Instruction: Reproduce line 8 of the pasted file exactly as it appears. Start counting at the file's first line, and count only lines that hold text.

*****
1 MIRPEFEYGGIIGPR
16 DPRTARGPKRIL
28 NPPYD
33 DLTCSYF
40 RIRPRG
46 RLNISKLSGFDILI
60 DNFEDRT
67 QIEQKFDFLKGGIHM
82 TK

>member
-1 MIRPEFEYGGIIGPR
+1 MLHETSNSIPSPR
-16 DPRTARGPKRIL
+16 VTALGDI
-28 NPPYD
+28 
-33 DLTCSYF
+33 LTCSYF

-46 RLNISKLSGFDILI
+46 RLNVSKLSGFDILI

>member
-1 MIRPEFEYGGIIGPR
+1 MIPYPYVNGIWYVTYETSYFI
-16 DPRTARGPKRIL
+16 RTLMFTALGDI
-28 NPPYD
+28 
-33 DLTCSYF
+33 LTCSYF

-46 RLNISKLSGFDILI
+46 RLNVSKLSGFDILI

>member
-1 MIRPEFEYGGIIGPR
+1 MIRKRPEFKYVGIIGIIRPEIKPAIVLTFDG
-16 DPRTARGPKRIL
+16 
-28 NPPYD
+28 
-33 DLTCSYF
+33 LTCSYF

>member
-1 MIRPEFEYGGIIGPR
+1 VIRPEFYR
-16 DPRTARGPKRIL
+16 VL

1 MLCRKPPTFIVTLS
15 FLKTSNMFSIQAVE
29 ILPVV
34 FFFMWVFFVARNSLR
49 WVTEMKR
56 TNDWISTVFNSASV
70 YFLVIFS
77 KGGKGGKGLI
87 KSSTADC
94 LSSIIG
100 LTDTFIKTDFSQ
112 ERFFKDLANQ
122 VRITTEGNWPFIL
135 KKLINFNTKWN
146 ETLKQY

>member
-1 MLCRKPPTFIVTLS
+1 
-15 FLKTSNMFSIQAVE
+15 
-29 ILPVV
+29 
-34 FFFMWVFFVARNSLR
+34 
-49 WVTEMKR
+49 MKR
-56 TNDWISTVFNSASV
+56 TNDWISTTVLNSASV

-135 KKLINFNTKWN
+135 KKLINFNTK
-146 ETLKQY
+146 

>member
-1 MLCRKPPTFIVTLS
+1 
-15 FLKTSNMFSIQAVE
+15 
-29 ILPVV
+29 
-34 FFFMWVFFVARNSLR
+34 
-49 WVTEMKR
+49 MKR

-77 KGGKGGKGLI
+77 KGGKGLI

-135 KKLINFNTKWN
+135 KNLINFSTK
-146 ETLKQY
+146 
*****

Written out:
67 QIEQKFDFLKGGIHM